In addition to the aboriginal justice strategy, the government also funds the aboriginal courtwork program, which works to ensure that aboriginal people in contact with the criminal justice system, whether as accused persons, witnesses, victims, or family members, have fair access to equitable and culturally sensitive treatment throughout the court process.

Each year, over 52,000 aboriginal Canadians in over 435 communities benefit from the access to aboriginal court work services. These services increase the efficiency of the court system, especially in remote communities, and promote outcomes that support healthy, safe families and communities.

By highlighting these programs and projects, I do not wish to give the impression that FASD is an issue that only affects aboriginal Canadians. However, anecdotal evidence indicates that rates of FASD are higher in aboriginal communities for a variety of historical, cultural and other reasons. Therefore, much of the government's response to date on this issue has focused on aboriginal people, but there is wide recognition that FASD has a broader impact.

This broad impact is recognized by Bill C-583, which would apply to all individuals with FASD. The bill proposes to amend the Criminal Code to do three things: it would define FASD in the Criminal Code; it would empower the courts to order FASD assessments for the purpose of bail and sentencing; and it would deem FASD to be a mitigating factor on sentencing if certain conditions were met.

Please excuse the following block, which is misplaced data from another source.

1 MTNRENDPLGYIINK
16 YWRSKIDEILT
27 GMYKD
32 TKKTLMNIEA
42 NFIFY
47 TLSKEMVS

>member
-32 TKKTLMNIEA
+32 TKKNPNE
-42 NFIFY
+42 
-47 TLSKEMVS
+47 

I am sure all members can agree with the general intent of this bill. The goal of providing special treatment to individuals who suffer from a particular type of permanent brain damage, which may impact their level of criminal responsibility, is commendable.

When I read the bill, however, I found it raised a number of important questions that ought to be considered. For example, some people will ask why there is a need to address only FASD and not any other mental disability or mental disorder. Is FASD the only disability that has an impact on an individual's degree of responsibility for the purposes of the criminal law?

I also wonder whether the provinces and territories currently have the capacity to undertake assessments that would be ordered as a result of this bill. The bill would require medical assessments by various experts in the justice system.

Finally, given that courts can already take evidence of FASD into account for the purpose of sentencing but are not obliged to consider it for every case, we must fully analyze the impact of explicitly adding this to the Criminal Code.

In closing, while we support the intention of the bill to find alternative ways to address FASD in the criminal justice system, I believe we need to review and reassess the available options. I believe a study of the subject matter by the appropriate committee could be beneficial to all.

Again, I would like to recognize the efforts of the member for Yukon for raising this important and challenging issue, and I look forward to hearing from other members on the potential impacts of this bill.

I move: